Tea Leaves and Goat’s Entrails: Guessing What the Supremes Will Do About Gay Marriage

I’ve read that the ancients used to slaughter a goat and study its entrails to try to predict the future. Others made tea and studied how the tea leaves settled to the bottom of the cup for the same purpose.

We all want to know what’s going to happen. We’re smart enough to anticipate, but not prescient enough to know. This human conundrum has kept fortune tellers and sooth sayers of one sort or the other in business for all of human history.

I’m telling you this as a caution. What observers of the Supreme Court think they see in the twitch of a judicial eyebrow or rise of a voice at the end of a question may, in reality, be nothing more than a tic or a frog in the throat. Ditto for the questions the Justices ask. They ask questions for their own reasons, or sometimes I’m sure, for the other justices’ needs. Questions, facial expressions and tones of voice do not Supreme Court rulings make.

Having cautioned you — and myself — with all this, I have to admit that what the press is saying about the Supreme Court hearings on Prop 8 today seems to reflect what I’ve been saying all along: Do they really want to jump in there and take the authority to make this decision on themselves? Would they be pushing the country over a cliff? Wouldn’t it be wiser, more honest, and frankly, more in keeping with the Constitutional authority vested in the Court, to let the people continue to work this out through the electoral process?

After all, it is working. 

Tomorrow, the Court will hear arguments on the Defense of Marriage Act. While DOMA is important, Proposition 8 is the big one. The reason I say that is because Prop 8 is the question that opens the door for the Court to take the powers which have heretofore been vested in the states onto itself.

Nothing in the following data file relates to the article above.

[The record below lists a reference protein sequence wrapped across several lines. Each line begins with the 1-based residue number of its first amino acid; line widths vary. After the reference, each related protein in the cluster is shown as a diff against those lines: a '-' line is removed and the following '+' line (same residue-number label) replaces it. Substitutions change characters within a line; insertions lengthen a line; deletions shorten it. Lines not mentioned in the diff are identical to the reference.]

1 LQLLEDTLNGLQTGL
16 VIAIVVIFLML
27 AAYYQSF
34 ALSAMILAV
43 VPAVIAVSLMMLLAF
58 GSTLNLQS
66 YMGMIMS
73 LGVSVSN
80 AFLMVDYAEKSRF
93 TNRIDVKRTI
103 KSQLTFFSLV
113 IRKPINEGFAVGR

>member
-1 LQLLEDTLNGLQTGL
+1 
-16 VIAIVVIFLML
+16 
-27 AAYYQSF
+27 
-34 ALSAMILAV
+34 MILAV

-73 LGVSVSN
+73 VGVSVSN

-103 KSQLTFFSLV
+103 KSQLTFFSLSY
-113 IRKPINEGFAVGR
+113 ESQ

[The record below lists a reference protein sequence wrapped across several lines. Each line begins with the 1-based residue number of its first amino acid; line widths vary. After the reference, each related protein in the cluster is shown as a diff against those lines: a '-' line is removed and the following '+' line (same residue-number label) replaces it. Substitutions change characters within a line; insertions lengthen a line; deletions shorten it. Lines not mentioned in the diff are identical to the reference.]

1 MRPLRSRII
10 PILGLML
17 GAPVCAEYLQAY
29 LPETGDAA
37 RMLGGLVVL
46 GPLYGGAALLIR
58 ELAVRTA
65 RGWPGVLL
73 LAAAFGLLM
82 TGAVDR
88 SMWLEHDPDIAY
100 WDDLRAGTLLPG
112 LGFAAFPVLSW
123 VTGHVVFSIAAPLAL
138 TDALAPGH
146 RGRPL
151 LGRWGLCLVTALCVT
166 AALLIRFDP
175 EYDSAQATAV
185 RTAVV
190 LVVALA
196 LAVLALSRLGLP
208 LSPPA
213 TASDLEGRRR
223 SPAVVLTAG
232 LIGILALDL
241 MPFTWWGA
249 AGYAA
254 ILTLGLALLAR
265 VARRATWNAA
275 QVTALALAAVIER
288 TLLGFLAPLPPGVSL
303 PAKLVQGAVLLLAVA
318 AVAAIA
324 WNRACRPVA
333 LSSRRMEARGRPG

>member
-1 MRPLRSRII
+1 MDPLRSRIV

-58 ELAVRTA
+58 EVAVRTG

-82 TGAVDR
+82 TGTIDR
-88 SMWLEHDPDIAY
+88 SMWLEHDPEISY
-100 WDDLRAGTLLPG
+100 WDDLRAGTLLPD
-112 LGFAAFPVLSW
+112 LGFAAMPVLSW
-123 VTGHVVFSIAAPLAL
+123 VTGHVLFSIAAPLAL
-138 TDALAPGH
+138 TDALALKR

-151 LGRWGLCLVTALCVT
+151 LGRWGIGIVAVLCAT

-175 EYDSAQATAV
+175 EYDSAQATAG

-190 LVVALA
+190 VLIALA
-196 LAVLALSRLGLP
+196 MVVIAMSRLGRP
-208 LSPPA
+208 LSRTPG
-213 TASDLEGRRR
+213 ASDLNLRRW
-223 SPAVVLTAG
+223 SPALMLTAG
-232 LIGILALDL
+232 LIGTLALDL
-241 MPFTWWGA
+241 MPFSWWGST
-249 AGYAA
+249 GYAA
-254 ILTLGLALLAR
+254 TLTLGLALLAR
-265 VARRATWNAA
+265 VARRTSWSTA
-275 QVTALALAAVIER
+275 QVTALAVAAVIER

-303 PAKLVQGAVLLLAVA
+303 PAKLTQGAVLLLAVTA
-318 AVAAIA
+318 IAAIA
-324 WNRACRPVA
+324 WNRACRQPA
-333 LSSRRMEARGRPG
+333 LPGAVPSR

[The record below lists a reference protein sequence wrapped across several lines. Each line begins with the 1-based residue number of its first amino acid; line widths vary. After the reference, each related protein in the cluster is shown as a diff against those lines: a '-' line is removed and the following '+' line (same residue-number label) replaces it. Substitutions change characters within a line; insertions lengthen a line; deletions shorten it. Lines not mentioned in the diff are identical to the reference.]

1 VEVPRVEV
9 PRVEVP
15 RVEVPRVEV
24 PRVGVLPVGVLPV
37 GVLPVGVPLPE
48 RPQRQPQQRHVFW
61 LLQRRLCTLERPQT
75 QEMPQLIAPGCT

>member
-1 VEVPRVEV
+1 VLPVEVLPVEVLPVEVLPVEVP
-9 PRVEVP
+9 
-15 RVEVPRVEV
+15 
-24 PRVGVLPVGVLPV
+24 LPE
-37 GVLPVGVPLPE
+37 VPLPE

These decisions, and the possible fall-out from them, hang like the Sword of Damocles over this nation. Will the Court be wise and let the people speak, or will it be foolish and thrust this country over the culture war cliff altogether?

From the Chicago Tribune:

It was the first of two days of argument. On Wednesday, the court will consider the 1996 federal Defense of Marriage Act (DOMA), which denies federal benefits to married same-sex couples. Rulings in both cases are expected by the end of June.

The narrower DOMA case does not give the court the same opportunity to issue a broad ruling because the case relates only to a federal law that limits the definition of marriage to opposite-sex couples for the purposes of federal benefits.

Only the California Proposition 8 case gave the court the option of finding a constitutional right for same-sex couples to marry. Polls show growing support among Americans for gay marriage.

But during the argument, Justice Anthony Kennedy, who is considered a swing vote, raised concerns about the court entering “uncharted waters” on an issue that divides the states.

Kennedy even raised the prospect of the court dismissing the case, a relatively unusual move that would leave intact a federal appeals court ruling that had earlier struck down the California law, known as Proposition 8.

In a similar vein, Justice Samuel Alito also urged caution, noting that gay marriage, as a concept, is “newer than cellphones and the Internet.”

None of the justices indicated support for the Obama administration’s favored solution, which would strike down Proposition 8 and require the eight states that already recognize civil unions or domestic partnerships to allow gays and lesbians to marry. (Read more.)